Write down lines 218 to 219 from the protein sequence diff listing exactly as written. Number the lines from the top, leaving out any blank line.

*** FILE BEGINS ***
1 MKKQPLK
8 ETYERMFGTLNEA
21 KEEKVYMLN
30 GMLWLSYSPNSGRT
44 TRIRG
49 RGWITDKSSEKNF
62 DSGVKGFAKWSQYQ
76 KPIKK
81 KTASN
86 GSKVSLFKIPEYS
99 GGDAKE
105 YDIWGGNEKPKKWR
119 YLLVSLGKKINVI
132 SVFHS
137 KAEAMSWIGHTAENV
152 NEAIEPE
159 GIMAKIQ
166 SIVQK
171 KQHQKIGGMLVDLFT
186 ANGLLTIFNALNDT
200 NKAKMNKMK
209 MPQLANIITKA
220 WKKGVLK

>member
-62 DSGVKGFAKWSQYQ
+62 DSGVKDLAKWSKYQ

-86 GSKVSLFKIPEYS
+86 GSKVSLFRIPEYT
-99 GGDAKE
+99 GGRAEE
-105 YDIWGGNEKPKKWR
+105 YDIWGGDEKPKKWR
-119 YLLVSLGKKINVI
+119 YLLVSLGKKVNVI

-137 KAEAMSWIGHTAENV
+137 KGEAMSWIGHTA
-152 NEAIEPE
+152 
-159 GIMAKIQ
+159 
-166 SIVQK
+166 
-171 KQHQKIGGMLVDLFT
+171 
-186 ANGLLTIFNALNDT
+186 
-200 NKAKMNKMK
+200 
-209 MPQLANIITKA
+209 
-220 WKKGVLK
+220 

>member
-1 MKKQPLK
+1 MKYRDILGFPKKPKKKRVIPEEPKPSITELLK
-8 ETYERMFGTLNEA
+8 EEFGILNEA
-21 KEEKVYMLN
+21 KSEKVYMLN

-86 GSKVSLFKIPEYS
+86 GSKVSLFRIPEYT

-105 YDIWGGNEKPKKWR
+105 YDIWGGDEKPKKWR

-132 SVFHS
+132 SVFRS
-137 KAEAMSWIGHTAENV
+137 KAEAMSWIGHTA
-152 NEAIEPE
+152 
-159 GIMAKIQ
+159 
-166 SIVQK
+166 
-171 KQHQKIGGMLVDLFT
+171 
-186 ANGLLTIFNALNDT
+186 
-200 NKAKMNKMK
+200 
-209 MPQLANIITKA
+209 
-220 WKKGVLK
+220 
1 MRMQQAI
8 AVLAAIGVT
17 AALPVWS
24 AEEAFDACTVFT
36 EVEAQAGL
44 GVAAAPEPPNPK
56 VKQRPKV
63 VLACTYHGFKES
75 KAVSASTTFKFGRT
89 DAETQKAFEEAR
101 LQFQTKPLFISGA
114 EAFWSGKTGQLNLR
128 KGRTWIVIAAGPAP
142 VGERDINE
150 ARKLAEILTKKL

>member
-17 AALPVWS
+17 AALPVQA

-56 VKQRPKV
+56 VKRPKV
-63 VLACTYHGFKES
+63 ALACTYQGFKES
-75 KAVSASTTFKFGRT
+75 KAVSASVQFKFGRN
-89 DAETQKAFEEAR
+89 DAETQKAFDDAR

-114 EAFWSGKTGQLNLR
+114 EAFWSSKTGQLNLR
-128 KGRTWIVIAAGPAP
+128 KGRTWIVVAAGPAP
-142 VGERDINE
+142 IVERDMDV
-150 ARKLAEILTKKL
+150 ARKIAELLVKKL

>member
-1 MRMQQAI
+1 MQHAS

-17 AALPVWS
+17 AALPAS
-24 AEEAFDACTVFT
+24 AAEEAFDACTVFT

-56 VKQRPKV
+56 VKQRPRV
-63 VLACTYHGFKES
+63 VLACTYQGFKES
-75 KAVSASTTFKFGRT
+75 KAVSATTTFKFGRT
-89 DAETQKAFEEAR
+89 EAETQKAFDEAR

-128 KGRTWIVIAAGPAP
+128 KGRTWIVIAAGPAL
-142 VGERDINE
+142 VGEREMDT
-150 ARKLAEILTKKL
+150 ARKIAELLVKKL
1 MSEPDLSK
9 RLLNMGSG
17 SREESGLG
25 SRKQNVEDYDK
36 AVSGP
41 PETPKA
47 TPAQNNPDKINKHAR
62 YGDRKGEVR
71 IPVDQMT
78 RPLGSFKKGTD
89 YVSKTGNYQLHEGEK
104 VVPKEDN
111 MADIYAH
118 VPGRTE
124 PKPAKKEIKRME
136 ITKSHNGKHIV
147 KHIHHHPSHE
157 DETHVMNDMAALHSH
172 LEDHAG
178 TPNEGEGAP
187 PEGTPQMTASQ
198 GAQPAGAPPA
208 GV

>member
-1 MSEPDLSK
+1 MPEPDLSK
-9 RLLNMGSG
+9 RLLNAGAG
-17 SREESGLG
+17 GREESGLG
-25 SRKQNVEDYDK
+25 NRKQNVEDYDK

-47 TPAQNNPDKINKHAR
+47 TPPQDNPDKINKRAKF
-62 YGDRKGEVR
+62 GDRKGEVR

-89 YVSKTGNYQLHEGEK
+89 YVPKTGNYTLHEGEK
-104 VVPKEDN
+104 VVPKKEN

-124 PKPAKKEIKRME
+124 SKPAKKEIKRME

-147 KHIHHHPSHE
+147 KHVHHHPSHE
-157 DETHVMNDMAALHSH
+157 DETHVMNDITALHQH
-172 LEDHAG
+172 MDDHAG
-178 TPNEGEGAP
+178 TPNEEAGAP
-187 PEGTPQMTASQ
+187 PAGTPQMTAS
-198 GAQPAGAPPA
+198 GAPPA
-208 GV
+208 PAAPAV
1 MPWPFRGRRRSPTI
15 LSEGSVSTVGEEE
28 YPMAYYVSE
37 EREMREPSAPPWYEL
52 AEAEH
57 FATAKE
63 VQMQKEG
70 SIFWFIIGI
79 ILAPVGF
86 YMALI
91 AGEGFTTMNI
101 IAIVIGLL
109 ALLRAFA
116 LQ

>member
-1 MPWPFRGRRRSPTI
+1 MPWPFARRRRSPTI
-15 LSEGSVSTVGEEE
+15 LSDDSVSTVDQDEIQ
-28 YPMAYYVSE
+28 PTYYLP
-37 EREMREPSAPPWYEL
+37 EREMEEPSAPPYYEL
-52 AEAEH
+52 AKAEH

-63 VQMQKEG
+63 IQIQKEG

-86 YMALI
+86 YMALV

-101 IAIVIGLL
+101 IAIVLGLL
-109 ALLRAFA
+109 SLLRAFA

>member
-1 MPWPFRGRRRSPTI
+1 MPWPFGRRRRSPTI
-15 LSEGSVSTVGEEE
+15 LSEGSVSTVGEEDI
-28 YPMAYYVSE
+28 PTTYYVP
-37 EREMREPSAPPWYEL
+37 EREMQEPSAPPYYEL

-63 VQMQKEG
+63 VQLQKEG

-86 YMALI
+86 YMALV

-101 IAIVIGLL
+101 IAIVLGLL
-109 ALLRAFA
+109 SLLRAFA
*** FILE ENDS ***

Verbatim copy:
-52 AEAEH
+52 AKAEH